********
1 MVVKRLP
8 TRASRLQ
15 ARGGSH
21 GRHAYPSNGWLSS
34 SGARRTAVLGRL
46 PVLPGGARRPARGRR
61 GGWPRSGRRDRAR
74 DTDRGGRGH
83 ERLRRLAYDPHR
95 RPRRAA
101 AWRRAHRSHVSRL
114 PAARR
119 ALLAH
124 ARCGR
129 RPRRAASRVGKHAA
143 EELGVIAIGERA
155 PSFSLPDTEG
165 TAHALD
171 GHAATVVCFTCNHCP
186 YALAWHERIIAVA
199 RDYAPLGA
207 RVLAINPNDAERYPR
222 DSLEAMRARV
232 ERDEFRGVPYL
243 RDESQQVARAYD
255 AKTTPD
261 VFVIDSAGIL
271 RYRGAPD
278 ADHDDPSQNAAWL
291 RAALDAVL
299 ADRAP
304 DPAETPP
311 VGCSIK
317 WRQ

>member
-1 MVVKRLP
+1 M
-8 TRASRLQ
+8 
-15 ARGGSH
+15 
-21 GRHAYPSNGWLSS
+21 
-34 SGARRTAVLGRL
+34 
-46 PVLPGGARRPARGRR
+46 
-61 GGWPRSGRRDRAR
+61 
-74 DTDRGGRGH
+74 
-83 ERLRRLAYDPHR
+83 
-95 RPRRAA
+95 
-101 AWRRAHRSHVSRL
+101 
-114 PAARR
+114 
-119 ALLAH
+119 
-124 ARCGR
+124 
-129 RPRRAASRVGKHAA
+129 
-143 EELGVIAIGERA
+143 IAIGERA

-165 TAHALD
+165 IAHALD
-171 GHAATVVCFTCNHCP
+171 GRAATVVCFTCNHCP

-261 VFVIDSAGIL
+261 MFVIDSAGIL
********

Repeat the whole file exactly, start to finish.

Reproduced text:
1 MVVKRLP
8 TRASRLQ
15 ARGGSH
21 GRHAYPSNGWLSS
34 SGARRTAVLGRL
46 PVLPGGARRPARGRR
61 GGWPRSGRRDRAR
74 DTDRGGRGH
83 ERLRRLAYDPHR
95 RPRRAA
101 AWRRAHRSHVSRL
114 PAARR
119 ALLAH
124 ARCGR
129 RPRRAASRVGKHAA
143 EELGVIAIGERA
155 PSFSLPDTEG
165 TAHALD
171 GHAATVVCFTCNHCP
186 YALAWHERIIAVA
199 RDYAPLGA
207 RVLAINPNDAERYPR
222 DSLEAMRARV
232 ERDEFRGVPYL
243 RDESQQVARAYD
255 AKTTPD
261 VFVIDSAGIL
271 RYRGAPD
278 ADHDDPSQNAAWL
291 RAALDAVL
299 ADRAP
304 DPAETPP
311 VGCSIK
317 WRQ

>member
-1 MVVKRLP
+1 M
-8 TRASRLQ
+8 
-15 ARGGSH
+15 
-21 GRHAYPSNGWLSS
+21 
-34 SGARRTAVLGRL
+34 
-46 PVLPGGARRPARGRR
+46 
-61 GGWPRSGRRDRAR
+61 
-74 DTDRGGRGH
+74 
-83 ERLRRLAYDPHR
+83 
-95 RPRRAA
+95 
-101 AWRRAHRSHVSRL
+101 
-114 PAARR
+114 
-119 ALLAH
+119 
-124 ARCGR
+124 
-129 RPRRAASRVGKHAA
+129 
-143 EELGVIAIGERA
+143 IAIGERA

-165 TAHALD
+165 IAHALD
-171 GHAATVVCFTCNHCP
+171 GRAATVVCFTCNHCP

-261 VFVIDSAGIL
+261 MFVIDSAGIL